Understanding the Annual Percentage Rate (APR) on your credit card is crucial for managing your finances effectively. The APR is the interest you’re charged for borrowing money when you carry a balance from one billing cycle to the next. But what makes a ‘good’ APR, and what should you aim for when choosing a credit card? Let’s delve into these questions.
The APR on a credit card is expressed as a yearly interest rate. It includes the interest charges on your outstanding balances as well as any other fees the card might have. For example, if you have a credit card with a 20% APR and you carry a balance of $1,000 for a year, you would pay about $200 in interest.
Different credit cards can have different APRs, and the same credit card can have different APRs for different types of transactions. For instance, purchases, cash advances, and balance transfers may each have their own APR.
Factors Affecting Your APR
Credit card companies determine the APR based on several factors:
- Credit Score: The most significant factor that determines your APR is your credit score. Individuals with higher credit scores typically receive lower APRs because they are considered less risky to lenders.
- Type of Card: Some types of credit cards naturally come with higher APRs. For instance, rewards credit cards that offer cash back, points, or miles typically have higher APRs than those that don’t offer rewards.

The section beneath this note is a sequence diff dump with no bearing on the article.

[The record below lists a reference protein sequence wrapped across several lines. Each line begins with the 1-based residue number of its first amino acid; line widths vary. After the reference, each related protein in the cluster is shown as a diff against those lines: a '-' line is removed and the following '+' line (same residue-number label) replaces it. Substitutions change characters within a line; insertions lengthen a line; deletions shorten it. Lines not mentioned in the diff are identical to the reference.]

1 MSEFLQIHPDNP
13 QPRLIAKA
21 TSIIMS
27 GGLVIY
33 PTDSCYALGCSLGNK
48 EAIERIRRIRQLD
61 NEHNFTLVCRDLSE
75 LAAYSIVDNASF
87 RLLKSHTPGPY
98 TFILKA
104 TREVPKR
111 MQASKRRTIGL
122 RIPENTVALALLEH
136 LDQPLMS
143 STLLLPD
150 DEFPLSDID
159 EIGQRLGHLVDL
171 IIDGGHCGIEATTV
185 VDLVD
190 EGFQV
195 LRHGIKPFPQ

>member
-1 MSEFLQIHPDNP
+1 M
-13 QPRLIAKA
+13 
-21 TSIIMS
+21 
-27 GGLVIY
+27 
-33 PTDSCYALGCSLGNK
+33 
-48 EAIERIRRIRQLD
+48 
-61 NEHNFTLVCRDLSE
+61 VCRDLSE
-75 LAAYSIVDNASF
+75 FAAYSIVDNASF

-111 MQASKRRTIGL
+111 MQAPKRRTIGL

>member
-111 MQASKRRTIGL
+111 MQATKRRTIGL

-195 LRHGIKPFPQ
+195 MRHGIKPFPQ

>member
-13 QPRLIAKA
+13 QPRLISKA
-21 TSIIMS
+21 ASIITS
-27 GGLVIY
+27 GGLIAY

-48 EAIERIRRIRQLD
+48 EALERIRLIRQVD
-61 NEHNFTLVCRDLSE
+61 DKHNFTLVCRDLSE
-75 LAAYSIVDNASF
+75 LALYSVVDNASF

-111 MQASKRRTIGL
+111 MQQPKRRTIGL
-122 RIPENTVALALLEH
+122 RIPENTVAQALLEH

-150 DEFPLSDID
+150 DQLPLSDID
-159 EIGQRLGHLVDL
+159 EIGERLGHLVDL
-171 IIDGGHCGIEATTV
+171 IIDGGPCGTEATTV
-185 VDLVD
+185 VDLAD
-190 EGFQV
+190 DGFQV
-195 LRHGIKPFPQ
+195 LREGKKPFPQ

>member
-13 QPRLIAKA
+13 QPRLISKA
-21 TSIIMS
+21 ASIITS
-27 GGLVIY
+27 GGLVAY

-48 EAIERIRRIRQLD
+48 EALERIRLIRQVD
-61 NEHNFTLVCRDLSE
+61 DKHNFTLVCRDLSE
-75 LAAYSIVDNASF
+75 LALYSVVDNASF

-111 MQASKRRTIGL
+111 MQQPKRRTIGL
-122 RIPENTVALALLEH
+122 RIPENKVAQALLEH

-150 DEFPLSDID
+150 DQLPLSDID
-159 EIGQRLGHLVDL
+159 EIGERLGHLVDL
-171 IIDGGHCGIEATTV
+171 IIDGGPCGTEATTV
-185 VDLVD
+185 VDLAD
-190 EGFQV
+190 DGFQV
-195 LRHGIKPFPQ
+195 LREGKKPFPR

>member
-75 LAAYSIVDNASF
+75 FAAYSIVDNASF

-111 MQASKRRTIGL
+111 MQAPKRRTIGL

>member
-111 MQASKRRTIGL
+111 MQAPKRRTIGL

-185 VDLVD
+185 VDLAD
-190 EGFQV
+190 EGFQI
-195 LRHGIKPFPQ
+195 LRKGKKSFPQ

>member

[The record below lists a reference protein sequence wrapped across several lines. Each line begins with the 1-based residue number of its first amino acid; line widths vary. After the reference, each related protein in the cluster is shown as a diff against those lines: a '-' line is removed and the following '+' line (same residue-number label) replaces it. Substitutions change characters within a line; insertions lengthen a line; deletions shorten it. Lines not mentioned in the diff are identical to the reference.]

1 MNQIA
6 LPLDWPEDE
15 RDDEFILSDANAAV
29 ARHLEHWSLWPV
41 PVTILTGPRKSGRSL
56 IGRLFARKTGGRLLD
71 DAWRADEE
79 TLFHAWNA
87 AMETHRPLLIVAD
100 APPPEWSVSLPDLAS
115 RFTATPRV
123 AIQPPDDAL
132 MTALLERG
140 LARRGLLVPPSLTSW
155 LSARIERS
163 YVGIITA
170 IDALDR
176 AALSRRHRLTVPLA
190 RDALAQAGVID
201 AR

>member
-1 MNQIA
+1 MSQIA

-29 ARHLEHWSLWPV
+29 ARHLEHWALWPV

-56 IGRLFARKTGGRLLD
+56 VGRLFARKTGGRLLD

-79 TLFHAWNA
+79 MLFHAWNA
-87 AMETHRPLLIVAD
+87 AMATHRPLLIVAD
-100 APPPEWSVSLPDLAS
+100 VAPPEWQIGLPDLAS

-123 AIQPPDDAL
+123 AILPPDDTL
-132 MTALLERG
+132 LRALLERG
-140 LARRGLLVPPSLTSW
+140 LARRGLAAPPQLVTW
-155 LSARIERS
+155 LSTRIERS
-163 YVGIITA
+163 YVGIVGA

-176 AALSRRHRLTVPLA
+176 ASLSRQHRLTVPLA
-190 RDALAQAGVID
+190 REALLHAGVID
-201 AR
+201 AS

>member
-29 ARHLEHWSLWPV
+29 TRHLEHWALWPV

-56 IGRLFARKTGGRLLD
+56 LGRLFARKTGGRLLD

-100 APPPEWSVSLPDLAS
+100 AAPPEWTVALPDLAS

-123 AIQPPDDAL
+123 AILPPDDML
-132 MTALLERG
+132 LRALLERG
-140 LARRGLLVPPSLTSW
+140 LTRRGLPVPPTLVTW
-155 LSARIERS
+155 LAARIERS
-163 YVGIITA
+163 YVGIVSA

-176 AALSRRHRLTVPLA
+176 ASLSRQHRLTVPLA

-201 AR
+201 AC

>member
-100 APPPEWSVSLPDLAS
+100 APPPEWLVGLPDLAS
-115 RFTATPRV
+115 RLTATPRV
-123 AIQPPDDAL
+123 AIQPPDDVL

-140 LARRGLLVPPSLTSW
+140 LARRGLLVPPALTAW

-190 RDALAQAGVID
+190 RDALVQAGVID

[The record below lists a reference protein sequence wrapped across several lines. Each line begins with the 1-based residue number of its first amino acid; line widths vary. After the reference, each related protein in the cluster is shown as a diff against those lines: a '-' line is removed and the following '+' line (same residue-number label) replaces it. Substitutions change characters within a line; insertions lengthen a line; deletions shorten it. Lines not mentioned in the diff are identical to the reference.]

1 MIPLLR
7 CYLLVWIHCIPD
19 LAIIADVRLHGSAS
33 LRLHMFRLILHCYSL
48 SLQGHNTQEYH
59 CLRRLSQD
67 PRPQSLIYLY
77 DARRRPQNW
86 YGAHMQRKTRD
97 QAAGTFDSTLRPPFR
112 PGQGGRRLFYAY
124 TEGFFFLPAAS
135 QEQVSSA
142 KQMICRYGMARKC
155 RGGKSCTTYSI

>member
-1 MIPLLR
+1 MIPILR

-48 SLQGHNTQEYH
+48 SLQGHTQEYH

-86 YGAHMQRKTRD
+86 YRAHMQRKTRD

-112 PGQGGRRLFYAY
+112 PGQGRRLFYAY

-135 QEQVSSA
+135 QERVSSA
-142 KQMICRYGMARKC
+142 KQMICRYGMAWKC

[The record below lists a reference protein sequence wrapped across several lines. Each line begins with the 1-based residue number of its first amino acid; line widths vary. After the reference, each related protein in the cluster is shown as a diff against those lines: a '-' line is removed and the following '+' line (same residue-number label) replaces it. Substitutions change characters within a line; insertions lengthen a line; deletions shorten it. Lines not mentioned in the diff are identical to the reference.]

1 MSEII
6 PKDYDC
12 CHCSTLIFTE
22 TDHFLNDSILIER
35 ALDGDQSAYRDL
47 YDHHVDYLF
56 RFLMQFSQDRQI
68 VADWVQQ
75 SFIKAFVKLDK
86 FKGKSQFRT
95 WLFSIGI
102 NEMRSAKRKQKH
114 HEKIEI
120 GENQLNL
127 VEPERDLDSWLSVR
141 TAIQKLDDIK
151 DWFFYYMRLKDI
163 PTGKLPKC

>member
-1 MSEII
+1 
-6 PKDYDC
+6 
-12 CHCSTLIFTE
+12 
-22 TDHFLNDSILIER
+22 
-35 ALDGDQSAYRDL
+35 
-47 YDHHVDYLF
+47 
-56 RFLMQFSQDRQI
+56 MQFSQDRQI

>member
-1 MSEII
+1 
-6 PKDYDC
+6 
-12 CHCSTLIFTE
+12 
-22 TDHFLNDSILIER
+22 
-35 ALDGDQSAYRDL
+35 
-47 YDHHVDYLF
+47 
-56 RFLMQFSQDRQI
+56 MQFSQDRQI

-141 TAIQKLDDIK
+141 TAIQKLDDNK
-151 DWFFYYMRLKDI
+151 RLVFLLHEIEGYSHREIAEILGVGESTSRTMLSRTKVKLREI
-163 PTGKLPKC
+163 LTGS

- Prime Rate: The prime rate, which is the interest rate that banks charge their most creditworthy customers, also plays a role in determining your APR. Most credit card interest rates are variable and change along with the prime rate.
So, What’s a Good APR for a Credit Card?
The average credit card APR was around 16%. However, ‘good’ can be subjective and depends largely on your creditworthiness and the type of credit card.
If you have excellent credit, a good APR would be below the average — around 12-14%. On the other hand, if your credit is not as strong, a good APR might be slightly above the average.
For rewards credit cards, the APR tends to be higher, typically between 17% and 24%. So, for these types of cards, a ‘good’ APR might be around the lower end of that range.
It’s always a good idea to check the most recent averages.
The Bottom Line
While getting a low APR can save you money if you carry a balance, the best way to use a credit card is to pay off your balance in full each month. Doing so allows you to avoid interest charges entirely. However, if you think you’ll carry a balance regularly, then aiming for a credit card with a lower APR can be beneficial.
Remember, the advertised APR on a credit card is often a range, and the exact rate you receive will depend on your creditworthiness. Therefore, it’s essential to understand your credit health and work on improving your credit score to receive better terms. Lastly, always read the fine print and understand all the terms before applying for a credit card.